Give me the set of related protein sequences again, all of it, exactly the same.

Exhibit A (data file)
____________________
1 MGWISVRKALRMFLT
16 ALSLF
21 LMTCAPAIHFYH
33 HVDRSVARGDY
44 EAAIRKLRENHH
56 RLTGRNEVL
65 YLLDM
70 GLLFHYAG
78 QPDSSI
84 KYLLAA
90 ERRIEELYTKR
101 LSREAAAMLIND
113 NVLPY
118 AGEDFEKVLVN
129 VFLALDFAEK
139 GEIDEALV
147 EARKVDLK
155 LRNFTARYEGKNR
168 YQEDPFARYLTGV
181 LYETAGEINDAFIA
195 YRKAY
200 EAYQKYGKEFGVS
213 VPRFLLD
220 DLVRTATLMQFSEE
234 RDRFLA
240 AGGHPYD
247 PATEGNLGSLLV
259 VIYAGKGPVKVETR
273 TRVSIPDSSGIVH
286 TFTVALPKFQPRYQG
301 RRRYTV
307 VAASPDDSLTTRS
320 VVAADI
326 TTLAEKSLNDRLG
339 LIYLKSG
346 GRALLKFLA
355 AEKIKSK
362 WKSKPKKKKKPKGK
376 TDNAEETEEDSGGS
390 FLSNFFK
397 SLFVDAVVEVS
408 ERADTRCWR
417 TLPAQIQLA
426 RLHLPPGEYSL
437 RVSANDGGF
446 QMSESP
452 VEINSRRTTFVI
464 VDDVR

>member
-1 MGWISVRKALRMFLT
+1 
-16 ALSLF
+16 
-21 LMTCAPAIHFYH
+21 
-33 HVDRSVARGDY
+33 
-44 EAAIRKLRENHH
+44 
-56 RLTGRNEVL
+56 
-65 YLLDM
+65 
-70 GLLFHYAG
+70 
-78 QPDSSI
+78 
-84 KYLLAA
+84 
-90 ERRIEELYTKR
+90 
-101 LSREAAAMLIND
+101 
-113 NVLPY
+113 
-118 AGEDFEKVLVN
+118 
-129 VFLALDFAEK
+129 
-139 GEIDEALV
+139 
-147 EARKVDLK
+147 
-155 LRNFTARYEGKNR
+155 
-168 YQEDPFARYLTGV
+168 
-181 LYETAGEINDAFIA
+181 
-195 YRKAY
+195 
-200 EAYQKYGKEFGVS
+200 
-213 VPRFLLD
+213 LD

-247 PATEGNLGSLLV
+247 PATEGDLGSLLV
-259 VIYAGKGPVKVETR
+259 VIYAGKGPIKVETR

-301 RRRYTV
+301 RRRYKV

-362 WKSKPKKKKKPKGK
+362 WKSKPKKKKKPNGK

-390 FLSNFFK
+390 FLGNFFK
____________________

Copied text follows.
1 MGWISVRKALRMFLT
16 ALSLF
21 LMTCAPAIHFYH
33 HVDRSVARGDY
44 EAAIRKLRENHH
56 RLTGRNEVL
65 YLLDM
70 GLLFHYAG
78 QPDSSI
84 KYLLAA
90 ERRIEELYTKR
101 LSREAAAMLIND
113 NVLPY
118 AGEDFEKVLVN
129 VFLALDFAEK
139 GEIDEALV
147 EARKVDLK
155 LRNFTARYEGKNR
168 YQEDPFARYLTGV
181 LYETAGEINDAFIA
195 YRKAY
200 EAYQKYGKEFGVS
213 VPRFLLD
220 DLVRTATLMQFSEE
234 RDRFLA
240 AGGHPYD
247 PATEGNLGSLLV
259 VIYAGKGPVKVETR
273 TRVSIPDSSGIVH
286 TFTVALPKFQPRYQG
301 RRRYTV
307 VAASPDDSLTTRS
320 VVAADI
326 TTLAEKSLNDRLG
339 LIYLKSG
346 GRALLKFLA
355 AEKIKSK
362 WKSKPKKKKKPKGK
376 TDNAEETEEDSGGS
390 FLSNFFK
397 SLFVDAVVEVS
408 ERADTRCWR
417 TLPAQIQLA
426 RLHLPPGEYSL
437 RVSANDGGF
446 QMSESP
452 VEINSRRTTFVI
464 VDDVR

>member
-1 MGWISVRKALRMFLT
+1 
-16 ALSLF
+16 
-21 LMTCAPAIHFYH
+21 
-33 HVDRSVARGDY
+33 
-44 EAAIRKLRENHH
+44 
-56 RLTGRNEVL
+56 
-65 YLLDM
+65 
-70 GLLFHYAG
+70 
-78 QPDSSI
+78 
-84 KYLLAA
+84 
-90 ERRIEELYTKR
+90 
-101 LSREAAAMLIND
+101 
-113 NVLPY
+113 
-118 AGEDFEKVLVN
+118 
-129 VFLALDFAEK
+129 
-139 GEIDEALV
+139 
-147 EARKVDLK
+147 
-155 LRNFTARYEGKNR
+155 
-168 YQEDPFARYLTGV
+168 
-181 LYETAGEINDAFIA
+181 
-195 YRKAY
+195 
-200 EAYQKYGKEFGVS
+200 
-213 VPRFLLD
+213 LD

-247 PATEGNLGSLLV
+247 PATEGDLGSLLV
-259 VIYAGKGPVKVETR
+259 VIYAGKGPIKVETR

-301 RRRYTV
+301 RRRYKV

-362 WKSKPKKKKKPKGK
+362 WKSKPKKKKKPNGK

-390 FLSNFFK
+390 FLGNFFK